Outdated opinions 

The National Treasury makes much of the WHO’s reluctance to accept vaping as a less harmful alternative to smoking for smokers. Its discussion document relies heavily on outdated WHO opinions and those of organisations such as the American Heart Association, which has always been against vaping.

The Treasury has gone out of its way to disregard research that does not support its view. In so doing it has discarded a growing body of evidence from credible global health bodies and academic institutions, which demonstrates that vaping could be the single biggest revolution in the area of nicotine provision. In addition, the Treasury seems not to have conducted any of its own research on vaping, bar the talking points provided by the department of health.

Had the Treasury done its research it would have found that the fear of a vaping youth epidemic is not supported by evidence anywhere else in the world. In fact, the evidence shows that the global rate of youth vaping is at a record low. A study conducted by researchers at the University of Queensland in Australia and published in May, reported low levels of global adolescent vaping.

While 8.6% of adolescents reported having used a vaping product within a 30-day period, only 1.7% reported frequent vaping. Action on Smoking & Health (England) had already found in 2021 that youth vaping in England was low and did not rise to the level of an epidemic.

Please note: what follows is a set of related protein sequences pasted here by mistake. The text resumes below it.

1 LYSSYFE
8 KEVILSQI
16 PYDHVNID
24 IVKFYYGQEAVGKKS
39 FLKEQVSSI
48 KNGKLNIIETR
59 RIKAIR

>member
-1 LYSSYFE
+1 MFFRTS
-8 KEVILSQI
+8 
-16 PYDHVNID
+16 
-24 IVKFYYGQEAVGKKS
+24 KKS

A cursory analysis of SA’s nicotine market would have shown that introducing a tax now will simply invite the onset of an illicit market. As things stand, the government is struggling to contain the illicit tobacco market, which mushroomed due to the Covid lockdown sales ban. Introducing a tax will achieve three things: send a substantial portion of the industry underground; hand over the market to big companies (all of which represent Big Tobacco), and make it unaffordable for poor smokers to switch to vaping.

A comparative analysis with other countries would show that countries such as the UK are even considering the provision of vape kits as part of quit services, because of vaping’s purported efficacy in supporting smokers who want to quit smoking cigarettes. Instead, the Treasury compares itself to outliers such as Kenya, which have stratospheric taxes on vaping for no discernible reason.

The Treasury has not bothered to tell the public and the industry what the projected impact of its tax is going to be. There is no mention of the percentage of SA youth who vape, how often, whether they smoked before vaping, and how many of those who do vape were diverted from picking up cigarettes. No effort has been made to show how the tax will affect poor nicotine users. Troublingly, the Treasury is also silent on what support the government proposes to institute for the millions of smokers who will be prevented from switching to vaping in their quest to quit smoking.

Less haste and more evidence would enrich the Treasury’s understanding of this industry. In the alternative, the only winners from its actions will be the tobacco industry, which both the Treasury and the public health lobby seem to loathe.

• Gcoyi is CEO of the Vapour Products Association of SA.